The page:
Many a times they come from backgrounds that parents just leave it to nature and pray that things will just turn out better or simply just feel that ” they will get over that stage”. I am definitely not saying that attending a right brain training class and these will not happen, but I feel it might help to enhance her overall learning process and things might be easier. I am not entirely against nor for using flashcards and I definitely enjoy our play time together where I will teach her things as well. I feel that flashcards if use appropriately can achieve some desired results such as in the form of right brain training. At home, I prefer to use real objects and toys to teach her about colors, shapes and songs to learn ABC.

There again, I will never want to steal her childhood away.

When parents consent kids to take it out on others when they get hurt

Matilda turned 8months old today. During one of our play sessions, she slightly bumped her head against the edge of her toy and cried. I comforted that it was alright and hugged her till she calmed down. And we continued playing. This mini event that seemed so normal made me recalled some of the incidents which I had witnessed and set me thinking about an issue.

You have seen some kids at the playground or probably a relative of yours trying to comfort a crying child who had hurt themselves while playing. But these were some of the things heard from the adults. For example, a child was frustrated at the mechanics of the toys and began to cry for whatever reason, ” Bad toy. Granny will hit the toy!”, ” That was a naughty boy, he caused you to fall down by leaving his toys everywhere.” etc…

With all good intention to appease the crying child, I think what they had said was trying to tell the child whatever bad consequence that happened, it was somebody’s or something’s fault but probably never their own fault for being negligent.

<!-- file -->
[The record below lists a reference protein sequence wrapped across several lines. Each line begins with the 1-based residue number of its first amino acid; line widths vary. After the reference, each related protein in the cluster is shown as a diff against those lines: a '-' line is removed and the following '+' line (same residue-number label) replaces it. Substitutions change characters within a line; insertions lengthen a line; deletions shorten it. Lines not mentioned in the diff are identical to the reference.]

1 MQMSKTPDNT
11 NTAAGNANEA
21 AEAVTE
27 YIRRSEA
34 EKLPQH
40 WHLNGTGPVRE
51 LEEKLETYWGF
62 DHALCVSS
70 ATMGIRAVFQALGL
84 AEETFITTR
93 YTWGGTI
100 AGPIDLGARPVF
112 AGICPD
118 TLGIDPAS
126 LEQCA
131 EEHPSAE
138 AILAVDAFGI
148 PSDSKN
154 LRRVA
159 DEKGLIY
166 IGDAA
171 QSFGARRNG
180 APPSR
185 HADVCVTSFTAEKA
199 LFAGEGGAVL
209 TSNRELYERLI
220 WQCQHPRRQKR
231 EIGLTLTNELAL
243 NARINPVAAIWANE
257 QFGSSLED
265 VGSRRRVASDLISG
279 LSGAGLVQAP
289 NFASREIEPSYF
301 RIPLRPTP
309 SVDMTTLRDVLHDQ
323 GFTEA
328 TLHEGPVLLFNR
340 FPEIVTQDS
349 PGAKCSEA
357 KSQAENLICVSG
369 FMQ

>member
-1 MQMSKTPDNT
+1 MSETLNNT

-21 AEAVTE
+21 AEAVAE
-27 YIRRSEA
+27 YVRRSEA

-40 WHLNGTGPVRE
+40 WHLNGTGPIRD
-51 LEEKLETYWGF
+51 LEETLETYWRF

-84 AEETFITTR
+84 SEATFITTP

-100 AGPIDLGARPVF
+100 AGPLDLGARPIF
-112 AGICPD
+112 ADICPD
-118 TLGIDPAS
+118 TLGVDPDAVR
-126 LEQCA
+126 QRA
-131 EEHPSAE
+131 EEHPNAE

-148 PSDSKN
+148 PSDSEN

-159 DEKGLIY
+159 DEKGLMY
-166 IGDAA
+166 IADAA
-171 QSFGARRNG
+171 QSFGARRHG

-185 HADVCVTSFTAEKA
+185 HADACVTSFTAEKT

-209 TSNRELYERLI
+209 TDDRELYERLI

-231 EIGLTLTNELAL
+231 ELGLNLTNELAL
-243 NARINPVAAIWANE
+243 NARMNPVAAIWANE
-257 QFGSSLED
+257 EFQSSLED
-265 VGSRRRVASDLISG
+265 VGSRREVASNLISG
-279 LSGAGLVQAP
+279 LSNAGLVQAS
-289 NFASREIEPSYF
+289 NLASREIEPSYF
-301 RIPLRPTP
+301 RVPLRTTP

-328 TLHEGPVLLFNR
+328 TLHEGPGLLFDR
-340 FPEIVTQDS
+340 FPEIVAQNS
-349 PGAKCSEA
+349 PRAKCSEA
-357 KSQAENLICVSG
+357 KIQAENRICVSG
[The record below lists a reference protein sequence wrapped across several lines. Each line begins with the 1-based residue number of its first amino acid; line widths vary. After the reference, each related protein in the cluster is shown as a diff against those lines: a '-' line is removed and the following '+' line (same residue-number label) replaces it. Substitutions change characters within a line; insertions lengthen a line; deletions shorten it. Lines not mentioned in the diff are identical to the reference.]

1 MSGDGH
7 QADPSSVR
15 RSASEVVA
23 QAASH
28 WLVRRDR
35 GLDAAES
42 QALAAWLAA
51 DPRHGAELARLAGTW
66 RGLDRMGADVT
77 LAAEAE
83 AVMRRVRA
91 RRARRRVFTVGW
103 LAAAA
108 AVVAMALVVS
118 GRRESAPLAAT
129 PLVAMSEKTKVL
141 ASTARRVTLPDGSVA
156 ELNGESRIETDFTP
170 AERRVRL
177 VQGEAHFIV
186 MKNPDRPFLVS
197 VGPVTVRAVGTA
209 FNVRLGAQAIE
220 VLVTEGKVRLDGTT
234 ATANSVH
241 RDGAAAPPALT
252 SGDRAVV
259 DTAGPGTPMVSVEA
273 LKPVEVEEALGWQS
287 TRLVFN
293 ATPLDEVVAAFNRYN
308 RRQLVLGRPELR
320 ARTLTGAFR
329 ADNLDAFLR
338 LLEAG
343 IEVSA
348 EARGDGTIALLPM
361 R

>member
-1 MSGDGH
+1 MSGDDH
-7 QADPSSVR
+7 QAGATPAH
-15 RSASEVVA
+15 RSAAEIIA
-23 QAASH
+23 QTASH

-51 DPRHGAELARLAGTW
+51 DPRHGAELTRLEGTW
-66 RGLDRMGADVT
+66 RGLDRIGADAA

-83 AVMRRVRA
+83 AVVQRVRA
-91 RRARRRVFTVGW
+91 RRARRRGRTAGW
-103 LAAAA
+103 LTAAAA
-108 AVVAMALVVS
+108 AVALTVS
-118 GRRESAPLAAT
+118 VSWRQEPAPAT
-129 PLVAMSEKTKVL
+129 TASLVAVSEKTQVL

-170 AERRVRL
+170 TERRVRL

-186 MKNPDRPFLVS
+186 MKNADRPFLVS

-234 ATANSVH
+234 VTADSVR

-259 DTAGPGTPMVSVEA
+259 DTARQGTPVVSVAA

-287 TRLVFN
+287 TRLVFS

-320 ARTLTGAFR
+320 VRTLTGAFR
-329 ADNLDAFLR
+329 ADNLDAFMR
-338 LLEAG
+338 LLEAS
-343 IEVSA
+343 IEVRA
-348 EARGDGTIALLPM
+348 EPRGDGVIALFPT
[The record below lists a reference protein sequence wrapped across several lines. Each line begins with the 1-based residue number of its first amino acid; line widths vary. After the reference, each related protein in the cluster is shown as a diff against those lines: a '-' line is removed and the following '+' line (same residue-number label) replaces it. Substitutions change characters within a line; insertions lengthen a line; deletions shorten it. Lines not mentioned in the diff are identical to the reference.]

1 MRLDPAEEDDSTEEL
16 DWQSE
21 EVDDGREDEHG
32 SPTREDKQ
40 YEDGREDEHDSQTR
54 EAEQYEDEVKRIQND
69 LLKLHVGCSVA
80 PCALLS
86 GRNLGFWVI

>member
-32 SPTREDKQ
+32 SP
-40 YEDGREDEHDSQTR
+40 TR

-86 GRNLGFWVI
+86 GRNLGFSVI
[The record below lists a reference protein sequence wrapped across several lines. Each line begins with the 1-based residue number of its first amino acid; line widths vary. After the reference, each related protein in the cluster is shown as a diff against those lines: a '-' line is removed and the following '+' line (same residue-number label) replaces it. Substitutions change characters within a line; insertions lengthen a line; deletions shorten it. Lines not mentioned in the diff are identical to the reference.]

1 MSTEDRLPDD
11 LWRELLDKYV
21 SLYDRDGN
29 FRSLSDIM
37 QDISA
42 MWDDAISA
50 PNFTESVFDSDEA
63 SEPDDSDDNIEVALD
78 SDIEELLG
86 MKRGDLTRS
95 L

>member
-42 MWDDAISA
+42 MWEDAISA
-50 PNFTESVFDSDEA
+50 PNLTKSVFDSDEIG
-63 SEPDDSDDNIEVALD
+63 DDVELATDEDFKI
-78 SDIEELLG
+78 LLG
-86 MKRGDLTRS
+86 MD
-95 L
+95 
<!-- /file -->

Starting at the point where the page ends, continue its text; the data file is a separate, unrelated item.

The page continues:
I had heard from a close friend that on a particular day, her mother in law, herself, her daughter K and her cousin W were out together. W was angry and started crying because he had hurt himself and her mother in law tried all ways to appease the boy. He threw tantrums for the mishap, wailing out loud in public. Next, hear that the appalling thing that her mother in law said to my friend’s daughter, K. ” K, just let W hit you a few times.” Both kids were about 5 years old at that time. My friend could not believe her ears and cut in” No way am I gonna let him hit my girl for anything she had not done.” I thought it was really ridiculous when I heard that. Both kids are her own grand children and I can understand that she favours the boy more because she takes care of him. But to ask your own beloved grandson hit another grand child so that he could vent it out and feel better was atrocious.

Fortunately, K was not hit by the boy. I couldnt imagine how K would feel if she had been whacked by the boy. In her little mind, she would be shocked and confused, why is she subjected to abuse and why did one of her immediate family members allow it? How hurting that would be! One of the scariest things is that the boy would soon learn that he is empowered to take it out on others because Mom or Dad blamed the other party too.

What messages are we sending to our kids nowadays when something does not go their way? In this century, we have seen the rise of ill mannered kids, adults bowing to the whims of their kids, use of violence and some who dont feel that they need to account for anything at all. Probably it is also time that parents or the family members should reassess what are we saying to kids when some things go wrong.

There is always an area for telling them that it is alright that we hurt ourselves at times, get up and move on.

Can babies have onions?